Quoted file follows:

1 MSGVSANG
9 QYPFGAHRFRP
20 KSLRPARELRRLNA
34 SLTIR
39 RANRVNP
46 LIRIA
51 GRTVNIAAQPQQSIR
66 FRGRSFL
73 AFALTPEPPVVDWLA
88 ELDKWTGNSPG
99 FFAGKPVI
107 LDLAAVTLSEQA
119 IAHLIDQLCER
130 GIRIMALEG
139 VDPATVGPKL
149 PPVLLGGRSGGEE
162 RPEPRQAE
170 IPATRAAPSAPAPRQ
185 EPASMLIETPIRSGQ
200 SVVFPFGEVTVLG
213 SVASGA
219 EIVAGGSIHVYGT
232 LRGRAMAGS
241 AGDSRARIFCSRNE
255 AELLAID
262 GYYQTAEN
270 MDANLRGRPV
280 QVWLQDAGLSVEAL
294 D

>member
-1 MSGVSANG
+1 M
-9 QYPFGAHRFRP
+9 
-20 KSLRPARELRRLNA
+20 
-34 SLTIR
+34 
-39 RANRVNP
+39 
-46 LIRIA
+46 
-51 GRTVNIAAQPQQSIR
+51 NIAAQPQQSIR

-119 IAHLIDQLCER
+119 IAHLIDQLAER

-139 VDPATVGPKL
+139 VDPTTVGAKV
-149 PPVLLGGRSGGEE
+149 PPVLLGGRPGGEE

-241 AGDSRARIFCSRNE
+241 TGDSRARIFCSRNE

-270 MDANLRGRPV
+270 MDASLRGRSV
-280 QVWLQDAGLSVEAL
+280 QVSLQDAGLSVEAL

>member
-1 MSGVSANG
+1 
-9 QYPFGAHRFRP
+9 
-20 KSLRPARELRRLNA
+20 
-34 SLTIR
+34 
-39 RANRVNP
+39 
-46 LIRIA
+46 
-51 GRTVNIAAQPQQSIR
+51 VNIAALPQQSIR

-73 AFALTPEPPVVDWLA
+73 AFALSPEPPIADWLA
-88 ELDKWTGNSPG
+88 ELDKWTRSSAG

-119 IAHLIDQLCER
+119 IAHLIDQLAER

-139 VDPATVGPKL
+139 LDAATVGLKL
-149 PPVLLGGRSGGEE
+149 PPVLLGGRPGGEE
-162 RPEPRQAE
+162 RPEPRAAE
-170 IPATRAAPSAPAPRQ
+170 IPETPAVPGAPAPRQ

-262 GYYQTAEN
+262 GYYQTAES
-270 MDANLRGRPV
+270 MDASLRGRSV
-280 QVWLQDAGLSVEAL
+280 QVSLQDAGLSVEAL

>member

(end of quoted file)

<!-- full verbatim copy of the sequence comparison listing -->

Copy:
1 MSGVSANG
9 QYPFGAHRFRP
20 KSLRPARELRRLNA
34 SLTIR
39 RANRVNP
46 LIRIA
51 GRTVNIAAQPQQSIR
66 FRGRSFL
73 AFALTPEPPVVDWLA
88 ELDKWTGNSPG
99 FFAGKPVI
107 LDLAAVTLSEQA
119 IAHLIDQLCER
130 GIRIMALEG
139 VDPATVGPKL
149 PPVLLGGRSGGEE
162 RPEPRQAE
170 IPATRAAPSAPAPRQ
185 EPASMLIETPIRSGQ
200 SVVFPFGEVTVLG
213 SVASGA
219 EIVAGGSIHVYGT
232 LRGRAMAGS
241 AGDSRARIFCSRNE
255 AELLAID
262 GYYQTAEN
270 MDANLRGRPV
280 QVWLQDAGLSVEAL
294 D

>member
-1 MSGVSANG
+1 M
-9 QYPFGAHRFRP
+9 
-20 KSLRPARELRRLNA
+20 
-34 SLTIR
+34 
-39 RANRVNP
+39 
-46 LIRIA
+46 
-51 GRTVNIAAQPQQSIR
+51 NIAAQPQQSIR

-119 IAHLIDQLCER
+119 IAHLIDQLAER

-139 VDPATVGPKL
+139 VDPTTVGAKV
-149 PPVLLGGRSGGEE
+149 PPVLLGGRPGGEE

-241 AGDSRARIFCSRNE
+241 TGDSRARIFCSRNE

-270 MDANLRGRPV
+270 MDASLRGRSV
-280 QVWLQDAGLSVEAL
+280 QVSLQDAGLSVEAL

>member
-1 MSGVSANG
+1 
-9 QYPFGAHRFRP
+9 
-20 KSLRPARELRRLNA
+20 
-34 SLTIR
+34 
-39 RANRVNP
+39 
-46 LIRIA
+46 
-51 GRTVNIAAQPQQSIR
+51 VNIAALPQQSIR

-73 AFALTPEPPVVDWLA
+73 AFALSPEPPIADWLA
-88 ELDKWTGNSPG
+88 ELDKWTRSSAG

-119 IAHLIDQLCER
+119 IAHLIDQLAER

-139 VDPATVGPKL
+139 LDAATVGLKL
-149 PPVLLGGRSGGEE
+149 PPVLLGGRPGGEE
-162 RPEPRQAE
+162 RPEPRAAE
-170 IPATRAAPSAPAPRQ
+170 IPETPAVPGAPAPRQ

-262 GYYQTAEN
+262 GYYQTAES
-270 MDANLRGRPV
+270 MDASLRGRSV
-280 QVWLQDAGLSVEAL
+280 QVSLQDAGLSVEAL

>member